They haven’t been tested properly once this year with the exception, perhaps, of the first 55 minutes of the Cork game. They’ve slipped in and out of The Coma in Omagh so let’s shock them back into life with the defibrillator and let them know that they’ve met their match. Half of the effort will come from the players but the other half has to come from us.
And that brings us on to the tickets. It’s a farce of a system and this is how farcical it is. I waited in an online queue for five hours on Tuesday. I was number 1000 and something, relatively close to the top or so I thought when I started at 10am. 3pm comes, queue is paused. “No more tickets”.
The GAA Director of Communications is on RTE Radio 1 the next morning saying that it was a “big, big ask of the system” and they didn’t expect there to be such a high demand. For the love and honour. If an alien came down and asked you to explain the last five years of GAA football history and you told him who was playing on Saturday, even they would have the common sense to realise the “demand would be high”.
Fast forward 24 hours, with no prior heads-up from the GAA or any ticketing partner, more go on sale.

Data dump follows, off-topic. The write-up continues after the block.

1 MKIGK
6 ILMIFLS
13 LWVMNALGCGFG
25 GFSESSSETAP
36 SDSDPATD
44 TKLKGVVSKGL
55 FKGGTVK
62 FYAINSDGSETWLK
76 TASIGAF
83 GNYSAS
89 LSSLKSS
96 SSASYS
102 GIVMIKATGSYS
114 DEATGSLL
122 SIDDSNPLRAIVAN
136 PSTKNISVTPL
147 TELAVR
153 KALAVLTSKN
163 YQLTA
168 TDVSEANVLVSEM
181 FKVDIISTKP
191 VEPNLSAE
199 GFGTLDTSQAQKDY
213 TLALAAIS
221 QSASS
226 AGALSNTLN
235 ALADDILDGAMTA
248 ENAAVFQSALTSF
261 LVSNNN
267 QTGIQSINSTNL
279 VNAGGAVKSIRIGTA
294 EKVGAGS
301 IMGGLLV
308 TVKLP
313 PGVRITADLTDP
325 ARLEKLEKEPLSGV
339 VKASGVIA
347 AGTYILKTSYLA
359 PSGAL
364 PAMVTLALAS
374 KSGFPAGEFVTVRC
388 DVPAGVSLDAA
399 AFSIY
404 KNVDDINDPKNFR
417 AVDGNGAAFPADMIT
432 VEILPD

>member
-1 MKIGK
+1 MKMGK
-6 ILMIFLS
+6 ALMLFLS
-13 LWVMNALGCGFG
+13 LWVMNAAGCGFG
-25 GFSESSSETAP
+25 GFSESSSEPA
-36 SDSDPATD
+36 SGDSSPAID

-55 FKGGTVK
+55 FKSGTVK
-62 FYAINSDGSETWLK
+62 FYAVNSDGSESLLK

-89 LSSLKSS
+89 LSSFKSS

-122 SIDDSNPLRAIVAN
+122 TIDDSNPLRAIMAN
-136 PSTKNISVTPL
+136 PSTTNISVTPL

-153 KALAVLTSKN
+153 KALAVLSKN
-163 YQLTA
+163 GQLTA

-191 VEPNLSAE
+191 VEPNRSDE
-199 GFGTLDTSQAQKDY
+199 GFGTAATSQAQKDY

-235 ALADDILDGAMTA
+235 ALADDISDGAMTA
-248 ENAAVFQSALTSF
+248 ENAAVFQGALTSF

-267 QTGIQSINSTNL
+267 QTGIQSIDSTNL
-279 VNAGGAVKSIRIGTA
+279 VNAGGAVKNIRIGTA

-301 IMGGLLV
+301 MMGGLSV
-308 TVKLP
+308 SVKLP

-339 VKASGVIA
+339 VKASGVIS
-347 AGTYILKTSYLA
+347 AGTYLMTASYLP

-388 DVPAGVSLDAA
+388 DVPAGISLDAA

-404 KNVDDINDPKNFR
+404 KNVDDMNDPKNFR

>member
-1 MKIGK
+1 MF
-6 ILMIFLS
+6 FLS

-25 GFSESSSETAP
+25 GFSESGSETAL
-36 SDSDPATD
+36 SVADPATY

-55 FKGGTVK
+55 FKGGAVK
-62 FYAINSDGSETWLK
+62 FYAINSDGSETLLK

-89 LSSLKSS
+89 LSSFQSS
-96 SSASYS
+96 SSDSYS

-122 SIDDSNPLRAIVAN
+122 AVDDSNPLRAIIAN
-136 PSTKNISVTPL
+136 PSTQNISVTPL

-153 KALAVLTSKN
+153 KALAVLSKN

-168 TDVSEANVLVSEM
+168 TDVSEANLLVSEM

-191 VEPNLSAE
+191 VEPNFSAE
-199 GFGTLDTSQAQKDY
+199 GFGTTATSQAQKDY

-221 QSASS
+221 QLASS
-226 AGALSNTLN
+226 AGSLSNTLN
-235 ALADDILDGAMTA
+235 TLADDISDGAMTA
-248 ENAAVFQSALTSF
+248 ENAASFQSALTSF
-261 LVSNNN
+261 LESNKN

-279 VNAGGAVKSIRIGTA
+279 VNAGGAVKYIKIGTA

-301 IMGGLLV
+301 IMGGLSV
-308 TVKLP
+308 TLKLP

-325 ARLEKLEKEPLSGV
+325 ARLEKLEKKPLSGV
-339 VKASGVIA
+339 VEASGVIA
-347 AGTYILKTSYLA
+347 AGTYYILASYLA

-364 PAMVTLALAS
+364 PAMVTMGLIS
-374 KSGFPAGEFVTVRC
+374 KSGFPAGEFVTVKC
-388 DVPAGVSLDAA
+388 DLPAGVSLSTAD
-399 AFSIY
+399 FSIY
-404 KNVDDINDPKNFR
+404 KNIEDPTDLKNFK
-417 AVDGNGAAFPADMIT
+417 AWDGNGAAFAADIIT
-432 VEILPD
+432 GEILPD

This time, I queue at 10am but I’m launched into purchasing them within an hour. My good friend John Brennan had skipped in before me and got a group of us tickets but I still bought a few myself and dished them out to Mayo fans. As I said earlier, for every ticket not heading in the direction of a Jackeen …
It’s completely unfair on the ‘real fans’. I’m talking about the ones who were soaked watching FBD games, frozen watching league games, who travelled to Down, Limerick, Kerry.
I don’t even fall under that category. With my line of work, there’s just some weekends you can’t get off. I wasn’t at the Kerry game, I couldn’t get the Armagh game off. I was at half the league games and one FBD. It’s only right that someone who has been to more games than me deserves first preference when it comes to a game like this and same for me for someone who has been to fewer games than I have.
To those who are going to miss the game, roar loud from whatever electronic device you may be following the game on. To those with a ticket, I don’t want to meet one Mayo person after the game who can talk.
As my housemate and I travelled back up from Mayo at the end of the Bank Holiday, we made sure we had the Mayo flag up with us. Here it is.
Much like the size of the dog, it doesn’t matter about how big the flag is, it’s about where you hang it.
And right proudly high over Dublin town, we hung out that flag of war.